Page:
Noninstrumented Facet Fusion in Patients Undergoing Lumbar Laminectomy for Degenerative Spondylolisthesis


The purpose of this retrospective study was to evaluate the radiographic and clinical efficacy of
uninstrumented facet fusion in elderly patients undergoing lumbar laminectomy for spinal stenosis due  to a single-level degenerative spondylolisthesis.  Several studies have clearly demonstrated the beneficial effects of concomitant spinal fusion with laminectomy in degenerative spondylolisthesis. Controversy, however, persists regarding the virtues of fusion in this patient population.This study included 62 patients with a single-level grade I or II degenerative spondylolisthesis who underwent laminectomy and uninstrumented facet fusion for unremitting symptoms of spinal stenosis. Group 1 (39 patients) had a fixed degenerative spondylolisthesis with no measurable translation on flexion/extension radiographs, while group 2 (23 patients) had a mobile degenerative spondylolisthesis with preoperative translation. Postoperatively, the 62 listhetic levels were analyzed for radiographic signs of instability on flexion/extension radiographs for a minimum of 24 months. Clinical outcome was assessed in each patient at the time of final follow-up. In group 1 (patients with no preoperative translation), 64% of the index listhetic facet fusion levels had 2 mm of motion on postoperative flexion/extension radiographs, while the other 36% had >2 mm to 15 mm of motion. Ninety-six percent of patients with 2 mm of postoperative motion were ‘‘much better’’ after surgery, whereas only 50% of patients with >10 mm of postoperative motion had similar results. Similar trends were also observed in group 2 with 52% of levels having 2 mm motion and patient ‘‘much better’’ outcomes being observed with less motion postoperatively. The overall postoperative radiographic stabilization rate and improved patient outcomes were higher in group 1 than in group 2.  In patients undergoing laminectomy for a grade I or II fixed or mobile degenerative spondylolisthesis, concomitant facet fusion decreases motion and stabilizes the spine via a bony fusion or a stable pseudarthrosis. In general, patients with less motion on postoperative flexion/extension radiographs had a better clinical outcome than those with more motion. (Journal of Surgical Orthopaedic Advances 19(3):153–158, 2010)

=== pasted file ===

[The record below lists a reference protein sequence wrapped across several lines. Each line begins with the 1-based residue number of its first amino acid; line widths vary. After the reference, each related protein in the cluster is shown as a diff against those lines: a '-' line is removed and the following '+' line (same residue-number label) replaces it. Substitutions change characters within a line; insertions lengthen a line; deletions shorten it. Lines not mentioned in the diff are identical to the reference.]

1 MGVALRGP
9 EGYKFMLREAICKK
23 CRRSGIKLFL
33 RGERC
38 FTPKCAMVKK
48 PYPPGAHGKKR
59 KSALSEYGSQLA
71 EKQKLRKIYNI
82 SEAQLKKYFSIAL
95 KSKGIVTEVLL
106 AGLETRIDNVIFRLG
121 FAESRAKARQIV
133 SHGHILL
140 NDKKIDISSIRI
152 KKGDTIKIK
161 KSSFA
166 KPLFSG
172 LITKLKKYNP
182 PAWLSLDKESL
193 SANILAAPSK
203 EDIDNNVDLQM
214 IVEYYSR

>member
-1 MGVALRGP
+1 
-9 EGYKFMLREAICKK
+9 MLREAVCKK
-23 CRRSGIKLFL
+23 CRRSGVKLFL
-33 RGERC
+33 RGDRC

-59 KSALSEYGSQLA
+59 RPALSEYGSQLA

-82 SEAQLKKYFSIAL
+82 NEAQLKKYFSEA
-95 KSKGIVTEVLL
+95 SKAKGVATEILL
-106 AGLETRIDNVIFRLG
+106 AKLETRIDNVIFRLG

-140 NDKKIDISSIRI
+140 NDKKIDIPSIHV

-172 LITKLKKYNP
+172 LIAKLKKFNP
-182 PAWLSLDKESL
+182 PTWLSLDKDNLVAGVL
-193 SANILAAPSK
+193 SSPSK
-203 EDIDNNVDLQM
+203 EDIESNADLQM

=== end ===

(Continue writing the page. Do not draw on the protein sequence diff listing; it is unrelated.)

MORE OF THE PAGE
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Dhruv B. Pateder, MD, and Edward Benzel, MD